The second image exemplifies Manchester United’s willingness and tactical intelligence. They got enough numbers back into a defensive position to stop Arsenal from being able to penetrate through the centre forcing them wide. A by-product allowed for more reinforcements to arrive and give them added protection.
Arsenal’s struggle to get wide players involved
Arsenal may taken home three points, but their win was hard to come by. While we’ve seen how Manchester United effectively stopped Arsenal’s creative players from penetrating the central areas, they still weren’t efficient in bringing their wide players into play. Stone looked to implement a number of tactical strategies to repel Arsenal’s attack. One tactical plan was to create numerical superiority in the wide areas to keep Arsenal out by bringing in the attacking players into defensive situations.
While Jessica Sigsworth was deployed further forward on the right, she was often seen dropping into a right midfield position when Manchester United were out of possession. As the above graphic illustrates Sigsworth was consistently seen moving to a right-back position to try containing McCabe and offering Turner further protection. Against Manchester City she engaged in 20 duels and winning 10, showing her willingness to track back and work hard to protect her right-back.
This allowed Hayley Ladd to move infield whilst giving Amy Turner protection against Katie McCabe and Beth Mead. Mead is tricky and looked to have flashes of brilliance throughout the game so keeping her quiet was key for Manchester United.
This image shows us how Manchester United looked to press and create numerical superiority against any Arsenal player that was in possession in the wide areas. All three Manchester United players were looking to close in on the Arsenal attacker and force her back towards their own goal.
Pockets of space
Van de Donk’s introduction brought about a change in Arsenal’s play and she proved to be the match winner for the WSL champions. Nobbs’ return to the starting line-up didn’t go as well as everyone had expected and will need time to get up to speed after such a long injury lay-off. Zelem was critical as she was tasked with patrolling the defensive midfield and kept Nobbs from exerting her usual influence.
As the above heat map shows, Zelem’s average position is just under the centre circle, stopping attacking midfielders from pushing forward. Having a player that maintains discipline and doesn’t stray away from her role is important in any team.
As the game moved into the final 15 minutes, Manchester United’s energy and concentration levels were bound to drop as fatigue set in and this gave Van de Donk the platform to try and exert pressure on Manchester United’s defensive line. The Arsenal attacking midfielder found pockets of space near the 18-yard area and managed to constantly find space between the Manchester United defenders. Roaming this specific section of the pitch allows her to conserve her energy and make numerous smaller sprints to take advantage of defenders and catch them off guard without adequate protection from their deep-lying midfielders.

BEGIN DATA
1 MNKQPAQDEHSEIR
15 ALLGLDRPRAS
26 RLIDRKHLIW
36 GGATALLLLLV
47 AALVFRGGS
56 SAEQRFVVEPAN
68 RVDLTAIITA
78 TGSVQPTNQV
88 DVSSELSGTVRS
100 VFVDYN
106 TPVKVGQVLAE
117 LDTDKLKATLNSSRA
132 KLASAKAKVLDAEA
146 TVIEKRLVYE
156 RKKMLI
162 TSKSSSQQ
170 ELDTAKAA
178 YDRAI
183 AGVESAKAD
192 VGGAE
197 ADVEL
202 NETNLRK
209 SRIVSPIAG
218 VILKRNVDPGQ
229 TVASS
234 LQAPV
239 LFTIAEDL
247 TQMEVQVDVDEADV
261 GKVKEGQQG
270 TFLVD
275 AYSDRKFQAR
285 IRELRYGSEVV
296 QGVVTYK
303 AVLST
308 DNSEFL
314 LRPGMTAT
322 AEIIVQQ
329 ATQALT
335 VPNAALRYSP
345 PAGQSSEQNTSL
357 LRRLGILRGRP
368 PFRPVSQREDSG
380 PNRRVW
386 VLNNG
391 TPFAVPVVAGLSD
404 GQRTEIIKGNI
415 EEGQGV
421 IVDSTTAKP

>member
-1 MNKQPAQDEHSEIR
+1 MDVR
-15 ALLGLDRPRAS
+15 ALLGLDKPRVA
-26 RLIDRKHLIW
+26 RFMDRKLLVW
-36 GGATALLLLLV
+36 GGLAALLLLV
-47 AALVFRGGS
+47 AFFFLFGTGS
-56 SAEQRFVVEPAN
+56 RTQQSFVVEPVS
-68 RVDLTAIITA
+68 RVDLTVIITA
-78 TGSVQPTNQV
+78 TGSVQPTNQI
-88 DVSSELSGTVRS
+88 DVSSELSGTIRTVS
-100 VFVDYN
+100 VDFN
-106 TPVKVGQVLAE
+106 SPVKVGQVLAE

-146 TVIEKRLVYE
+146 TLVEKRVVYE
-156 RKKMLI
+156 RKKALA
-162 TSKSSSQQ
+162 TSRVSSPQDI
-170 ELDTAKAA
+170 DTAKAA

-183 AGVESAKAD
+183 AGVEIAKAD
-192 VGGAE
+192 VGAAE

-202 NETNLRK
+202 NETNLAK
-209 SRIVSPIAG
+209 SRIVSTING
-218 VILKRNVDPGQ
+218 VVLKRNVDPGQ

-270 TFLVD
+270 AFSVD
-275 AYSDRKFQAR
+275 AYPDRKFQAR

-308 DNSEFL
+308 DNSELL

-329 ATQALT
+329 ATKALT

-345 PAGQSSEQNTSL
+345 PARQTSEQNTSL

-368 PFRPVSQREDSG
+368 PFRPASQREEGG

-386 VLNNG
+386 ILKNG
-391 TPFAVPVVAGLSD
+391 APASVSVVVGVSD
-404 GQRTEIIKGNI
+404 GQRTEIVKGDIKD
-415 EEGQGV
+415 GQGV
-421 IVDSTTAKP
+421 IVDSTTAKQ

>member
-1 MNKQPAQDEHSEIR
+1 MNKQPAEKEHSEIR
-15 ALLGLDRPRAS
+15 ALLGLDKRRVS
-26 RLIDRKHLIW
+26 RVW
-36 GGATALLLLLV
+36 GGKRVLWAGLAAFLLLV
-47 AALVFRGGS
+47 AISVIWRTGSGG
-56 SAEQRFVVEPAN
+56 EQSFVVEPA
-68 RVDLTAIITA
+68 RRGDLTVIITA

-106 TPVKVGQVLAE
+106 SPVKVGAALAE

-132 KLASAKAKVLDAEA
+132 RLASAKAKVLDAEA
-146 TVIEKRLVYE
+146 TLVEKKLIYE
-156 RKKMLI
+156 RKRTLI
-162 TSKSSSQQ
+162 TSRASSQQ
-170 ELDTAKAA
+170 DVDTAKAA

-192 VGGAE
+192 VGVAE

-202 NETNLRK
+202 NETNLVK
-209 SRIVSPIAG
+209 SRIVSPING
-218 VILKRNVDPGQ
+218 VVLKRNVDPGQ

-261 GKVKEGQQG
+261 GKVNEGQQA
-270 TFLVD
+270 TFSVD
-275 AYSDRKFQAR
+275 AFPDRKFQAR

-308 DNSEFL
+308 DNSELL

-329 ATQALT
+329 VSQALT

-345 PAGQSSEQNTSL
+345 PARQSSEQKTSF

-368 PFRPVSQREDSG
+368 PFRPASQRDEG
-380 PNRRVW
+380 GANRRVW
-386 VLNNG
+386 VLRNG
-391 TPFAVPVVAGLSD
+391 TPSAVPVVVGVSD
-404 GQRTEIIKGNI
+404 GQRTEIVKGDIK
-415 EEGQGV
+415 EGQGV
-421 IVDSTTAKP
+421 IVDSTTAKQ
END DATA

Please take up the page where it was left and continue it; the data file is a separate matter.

Arsenal’s only goal of the game came from some intelligent play from the Arsenal midfielder. Van de Donk identified gaps between the opposition’s defences to exploit. As this image exemplifies, the Dutch midfielder wants to drive into the marked space but has to find a way through the Manchester United defender that is tightly marking her.
Van de Donk manages to find a way to play in Little and find space in a crowded penalty area to get on the end of the return cross. Not a single Manchester United player is seen closing down or marking the Dutch playmaker. They are caught ball watching and trying to kick the ball into row z. This gave Arsenal a much-needed breakthrough and another three points for the season.
Arsenal continued their unbeaten start to the season by beating Manchester United. However, the last two games have shown that Arsenal do have deficiencies against low-block, compact defences and if they are able to keep Miedema, Little, and Nobbs or Van de Donk quiet then Arsenal will need to find new solutions to scoring goals. They experimented with a three-man system against Fiorentina in the Champions League on Thursday and it looked to suit their players well. That strategy could possibly be a way forward for Montemurro and co.